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How your child's school is dealing with sexting and cyberbullying

Teachers at Penticton High School have created an open conversation about sexting at the school.
Image Credit: School District 67
April 17, 2014 - 8:40 AM

PENTICTON — Kaylin Hickey’s name will be on the national sex offender registry for 10 years because he exchanged nude photos with a 15-year-old girl.

He also served 30 days in jail after a sentencing earlier this year in Penticton Provincial Court and he wasn't the only one in Penticton she sent the photos to. These are the consequences for sexting with a minor.

But it’s not just strangers sending out these racy photos, or asking to receive them; it’s girlfriends and boyfriends and classmates in schools too.

A steady flow of kids are coming to teachers and counsellors at Penticton High, saying they are the victim of sexting and cyberbullying, vice principal Todd Manuel says, enough that educators are no longer waiting for them. They start the conversation with students and parents about the consequences.

Manuel says it’s important to be in a comfortable environment and educate students on how to stay safe on their phones and be responsible.

“It’s a shared responsibility... it’s a community issue,” Manuel says. “There’s nothing simple about it.”

The school district’s administration team also talk during their regular meetings about what changes can be made to improve student and parent knowledge.

Last week, board members sent out an email to district staff with statistics from a recent study on sexting in schools including tip sheets for parents and lesson plans for teachers. According to the report, 49 per cent of students in Grade 4 have access to a phone on a regular basis and 39 per cent of students who have cell phones say they sleep with them in case they get calls or messages at night. That goes up to over half in grade nine.

Last week Pen High heard a presentation by Darren Laur, a Victoria RCMP officer who, along with his wife, spoke about cell phone safety, privacy and the consequences of sexploitation. Laur said a lot of teenagers think they’re invincible and don't think about the ramifications if these pictures are made public.

He told the story of a 16-year-old couple who claimed they were in love and thought they were going to be together forever. The girlfriend sent a full frontal nudity photo to her boyfriend. After they broke up a few months later, he went onto her Facebook account and posted the photo. Then he changed her password and logged out so she couldn’t get in to take down the photo.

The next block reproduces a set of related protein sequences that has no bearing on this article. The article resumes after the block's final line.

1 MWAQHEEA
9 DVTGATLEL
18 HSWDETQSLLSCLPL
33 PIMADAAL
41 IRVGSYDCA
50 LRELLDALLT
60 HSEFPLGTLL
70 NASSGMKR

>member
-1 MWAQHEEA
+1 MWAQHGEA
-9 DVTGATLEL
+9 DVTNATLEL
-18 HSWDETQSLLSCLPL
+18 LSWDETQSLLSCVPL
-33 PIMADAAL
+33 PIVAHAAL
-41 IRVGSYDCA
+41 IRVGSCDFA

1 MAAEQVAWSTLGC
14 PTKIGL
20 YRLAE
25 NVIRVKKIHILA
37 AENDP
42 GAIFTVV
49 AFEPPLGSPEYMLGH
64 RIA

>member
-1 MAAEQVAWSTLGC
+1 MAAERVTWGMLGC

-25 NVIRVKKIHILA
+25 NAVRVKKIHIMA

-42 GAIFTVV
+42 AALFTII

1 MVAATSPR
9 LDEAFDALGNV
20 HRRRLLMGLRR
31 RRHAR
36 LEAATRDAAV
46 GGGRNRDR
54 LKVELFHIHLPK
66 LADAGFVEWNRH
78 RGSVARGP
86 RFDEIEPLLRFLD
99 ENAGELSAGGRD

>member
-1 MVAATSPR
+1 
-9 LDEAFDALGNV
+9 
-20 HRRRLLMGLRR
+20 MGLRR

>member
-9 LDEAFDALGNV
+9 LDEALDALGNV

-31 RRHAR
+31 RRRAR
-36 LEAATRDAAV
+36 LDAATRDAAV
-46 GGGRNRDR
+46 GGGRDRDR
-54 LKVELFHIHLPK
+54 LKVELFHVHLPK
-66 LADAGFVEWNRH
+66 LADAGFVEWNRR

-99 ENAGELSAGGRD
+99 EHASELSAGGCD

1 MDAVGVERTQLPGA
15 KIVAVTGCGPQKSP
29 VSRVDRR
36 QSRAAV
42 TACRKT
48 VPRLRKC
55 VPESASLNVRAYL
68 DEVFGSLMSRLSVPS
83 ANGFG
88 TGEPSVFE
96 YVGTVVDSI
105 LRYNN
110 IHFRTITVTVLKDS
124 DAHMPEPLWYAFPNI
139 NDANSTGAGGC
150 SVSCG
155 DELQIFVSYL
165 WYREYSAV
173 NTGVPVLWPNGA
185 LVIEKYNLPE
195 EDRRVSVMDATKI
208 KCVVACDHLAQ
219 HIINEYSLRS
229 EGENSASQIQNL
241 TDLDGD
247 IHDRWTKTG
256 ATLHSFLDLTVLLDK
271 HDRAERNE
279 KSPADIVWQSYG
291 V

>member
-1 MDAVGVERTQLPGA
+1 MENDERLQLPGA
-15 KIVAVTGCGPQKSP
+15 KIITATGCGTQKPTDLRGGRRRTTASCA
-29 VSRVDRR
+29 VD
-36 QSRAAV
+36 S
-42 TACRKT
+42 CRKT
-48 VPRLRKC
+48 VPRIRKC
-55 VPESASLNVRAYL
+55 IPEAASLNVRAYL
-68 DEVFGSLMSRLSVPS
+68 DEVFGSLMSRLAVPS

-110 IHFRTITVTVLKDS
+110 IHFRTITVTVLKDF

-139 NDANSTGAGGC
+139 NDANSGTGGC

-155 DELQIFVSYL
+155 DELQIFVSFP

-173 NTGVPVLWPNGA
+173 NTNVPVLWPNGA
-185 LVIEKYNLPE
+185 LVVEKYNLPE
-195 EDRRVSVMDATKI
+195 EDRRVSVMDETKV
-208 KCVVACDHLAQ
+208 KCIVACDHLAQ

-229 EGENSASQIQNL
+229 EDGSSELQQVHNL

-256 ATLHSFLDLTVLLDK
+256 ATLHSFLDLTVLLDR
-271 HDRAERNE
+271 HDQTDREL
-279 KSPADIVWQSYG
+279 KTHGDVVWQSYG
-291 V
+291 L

For three hours the photo of her was available to her friends and family on Facebook. The police were able to take down the photo but she couldn’t get those three hours back.

“That destroyed her,” Laur said.

He said he’s heard of boys trading pictures of girls for chips and pop at school.

“They have no idea it’s against the law,” he said.

According to the Criminal Code of Canada, if a person has a photo of another who is 16 years or younger, that’s possession of child pornography. And if that photo is shared on the internet, that's distribution of child pornography. And kids don’t realize the severity of these offenses, or that they can even be charged with them, he said.

Some parents think it’s a school issue, not a home or social issue, but Laur said the problem needs to be addressed at home as well as in school.

He suggested compounding the message, repeating it so it's imprinted. And not letting kids have their phones in their rooms at night.

Laur stressed that not all kids are cyberbullying, that most of them—around 75-80 per cent—are “good online citizens.”

“There’s a lot of drama going on in schools and that’s natural,” he said. “But there’s a difference between drama and digital peer aggression.”

“It’s not funny, it’s violent,” Laur said.

To contact the reporter for this story, email Meaghan Archer at or call 250-488-3065. To contact the editor, email or call 250-718-2724.

News from © InfoTel News Ltd, 2014
InfoTel News Ltd

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